Defending the Judeo-Christian Ethic, Limited Government, & the American Constitution
Wednesday July 30th 2014

Self-Educated Man

lincoln family bible study


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Federalist 58 by James Madison. 1. Under the proposed Constitution whose interests were represented by the U.S. Senate? Is it so today? If not, how might it be remedied & by what means? 2. How did the Constitution provide for updating representation in Congress? 3. Madison credits the U.S Constitution with assigning the greatest power, that of the “purse strings” to the U.S. House. In your opinion, how might the House assert that power to reduce the size & cost of government today? 4. Explain in your own words Madison’s warning against too many men serving in the House. How might his warning be applied today as calls abound for a more direct democracy & for scrapping the electoral college system? 5. Is democracy the form of government our Founders gave us or was it a republican form? Explain the difference.


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Ludwig Van Beethoven and Sacred Music

Ludwig van Beethoven

Ludwig van Beethoven

American Minute with Bill Federer

A peer of Mozart and Haydn, he started becoming deaf at age 28, yet incredibly wrote some of the world’s most beautiful symphonies, concertos and sonatas. This was Ludwig van Beethoven, baptized DECEMBER 17, 1770, in Bonn, Germany.

President Jimmy Carter noted while visiting Bonn, July 14, 1978:

“As the world’s people speak and work and live together, we all could well remember the poem of Friedrich Schiller, immortally put to music by the great Beethoven, a son of Bonn, the “Ode to Joy”:

“Alle Menschen werden Bruder Wo dein sanfter Flitgel weilt.” (“All mankind shall be brothers where thy gentle wings abide.”)

Beethoven’s “Ode to Joy” is also used as the tune of Princeton professor Henry Van Dyke’s hymn “Joyful, Joyful We Adore Thee.”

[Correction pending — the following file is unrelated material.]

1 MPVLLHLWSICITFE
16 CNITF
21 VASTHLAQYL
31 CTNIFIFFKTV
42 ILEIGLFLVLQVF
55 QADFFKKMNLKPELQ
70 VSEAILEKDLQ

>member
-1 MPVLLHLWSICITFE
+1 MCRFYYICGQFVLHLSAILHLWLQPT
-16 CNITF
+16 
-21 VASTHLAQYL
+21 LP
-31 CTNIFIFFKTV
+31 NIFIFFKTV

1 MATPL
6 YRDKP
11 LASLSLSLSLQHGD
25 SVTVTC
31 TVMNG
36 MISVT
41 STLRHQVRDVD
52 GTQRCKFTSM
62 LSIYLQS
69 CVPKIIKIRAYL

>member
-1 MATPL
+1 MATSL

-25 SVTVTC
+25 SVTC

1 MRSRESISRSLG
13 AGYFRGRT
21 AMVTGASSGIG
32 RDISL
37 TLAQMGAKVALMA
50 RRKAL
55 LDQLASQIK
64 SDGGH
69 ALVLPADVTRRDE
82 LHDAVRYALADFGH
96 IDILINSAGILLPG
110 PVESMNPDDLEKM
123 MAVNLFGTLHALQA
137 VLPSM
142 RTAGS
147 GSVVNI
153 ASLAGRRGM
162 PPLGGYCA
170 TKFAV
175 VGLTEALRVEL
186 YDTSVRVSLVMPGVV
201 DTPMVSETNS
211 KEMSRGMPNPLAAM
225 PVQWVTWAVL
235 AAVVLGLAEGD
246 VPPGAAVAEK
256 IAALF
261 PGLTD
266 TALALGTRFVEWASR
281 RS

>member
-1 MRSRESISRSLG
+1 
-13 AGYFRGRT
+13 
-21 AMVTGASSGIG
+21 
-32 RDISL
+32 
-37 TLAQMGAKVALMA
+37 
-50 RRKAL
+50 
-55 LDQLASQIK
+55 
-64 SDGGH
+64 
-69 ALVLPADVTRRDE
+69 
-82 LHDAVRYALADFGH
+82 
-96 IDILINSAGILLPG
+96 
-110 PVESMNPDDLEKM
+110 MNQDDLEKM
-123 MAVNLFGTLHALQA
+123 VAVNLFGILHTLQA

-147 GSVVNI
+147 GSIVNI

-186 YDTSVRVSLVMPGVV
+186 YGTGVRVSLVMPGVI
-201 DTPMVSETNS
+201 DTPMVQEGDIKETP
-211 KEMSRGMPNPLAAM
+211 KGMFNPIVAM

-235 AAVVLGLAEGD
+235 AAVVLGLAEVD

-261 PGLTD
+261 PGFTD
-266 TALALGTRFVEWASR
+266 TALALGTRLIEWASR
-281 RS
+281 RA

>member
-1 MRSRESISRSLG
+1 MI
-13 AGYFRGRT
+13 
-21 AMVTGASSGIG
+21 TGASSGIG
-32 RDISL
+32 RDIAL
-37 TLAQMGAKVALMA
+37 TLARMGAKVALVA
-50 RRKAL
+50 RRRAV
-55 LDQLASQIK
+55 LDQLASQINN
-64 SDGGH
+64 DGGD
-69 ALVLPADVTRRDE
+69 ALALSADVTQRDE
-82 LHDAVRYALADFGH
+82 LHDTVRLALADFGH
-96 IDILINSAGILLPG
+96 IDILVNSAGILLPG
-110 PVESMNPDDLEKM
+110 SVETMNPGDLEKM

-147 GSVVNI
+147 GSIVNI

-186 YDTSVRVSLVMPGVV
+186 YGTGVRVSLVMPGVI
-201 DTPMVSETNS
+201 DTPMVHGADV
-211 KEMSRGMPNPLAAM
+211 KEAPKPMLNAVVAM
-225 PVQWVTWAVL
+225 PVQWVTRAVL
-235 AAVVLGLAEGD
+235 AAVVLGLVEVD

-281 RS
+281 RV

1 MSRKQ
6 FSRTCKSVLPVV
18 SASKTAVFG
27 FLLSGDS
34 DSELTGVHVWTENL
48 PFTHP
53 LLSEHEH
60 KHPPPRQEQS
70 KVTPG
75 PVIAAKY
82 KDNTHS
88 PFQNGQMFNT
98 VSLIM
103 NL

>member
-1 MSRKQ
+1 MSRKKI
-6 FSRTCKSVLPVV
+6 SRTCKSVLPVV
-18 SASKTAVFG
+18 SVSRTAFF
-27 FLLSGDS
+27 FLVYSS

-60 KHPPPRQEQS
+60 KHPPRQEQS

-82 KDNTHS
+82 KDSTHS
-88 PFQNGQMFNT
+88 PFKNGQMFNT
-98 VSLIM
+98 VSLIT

In 1801, Beethoven, being deaf, wrote:

“No friend have I. I must live by myself alone; but I know well that God is nearer to me than others in my art, so I will walk fearlessly with Him.”

Supreme Court Justice Jackson wrote in McCollum v. Board of Education, 1948:

“It would not seem practical to teach . . . the arts if we are to forbid exposure of youth to any religious influences. Music without sacred music . . . would be . . . incomplete, even from a secular point of view.”

Notes

Beethoven, Ludwig van.

Statement recorded by Nathan Haskell Dole, A Score of Musical Composers.

Stephen Abbott Northrop, D.D., A Cloud of Witnesses (Portland, OR: American Heritage Ministries, 1987; Mantle Ministries, 228 Still Ridge, Bulverde, TX), p. 29.

U.S. Supreme Court. 1948, Justice Frankfurter, McCollum v. Board of Education of School District Number 71, 333 U.S. 203, 236 (1948).

Elizabeth Ridenour, Public Schools – Bible Curriculum (Greensboro, N.C.: National Council On Bible Curriculum, 1996), p. 13, 14-15, 28, 42.

Robert K. Skolrood, The National Legal Foundation, letter to National Council on the Bible Curriculum in Public Schools, Sept. 13, 1994, p. 2.

Public Papers, President Jimmy Carter, Federal Republic of Germany, remarks at the Bonn City Hall, from the balcony of the Bonn Rathaus, July 14, 1978, 3:20 p.m.


The Moral Liberal contributing editor, William J. Federer, is the bestselling author of “Backfired: A Nation Born for Religious Tolerance no Longer Tolerates Religion,” and numerous other books. A frequent radio and television guest, his daily American Minute is broadcast nationally via radio, television, and Internet. Check out all of Bill’s books here.


Still time to order Bill Federer’s latest book: Prayers & Presidents – Inspiring Faith from Leaders of the Past Invite Bill Federer to speak: 1-888-USA-WORD [email protected] www.AmericanMinute.com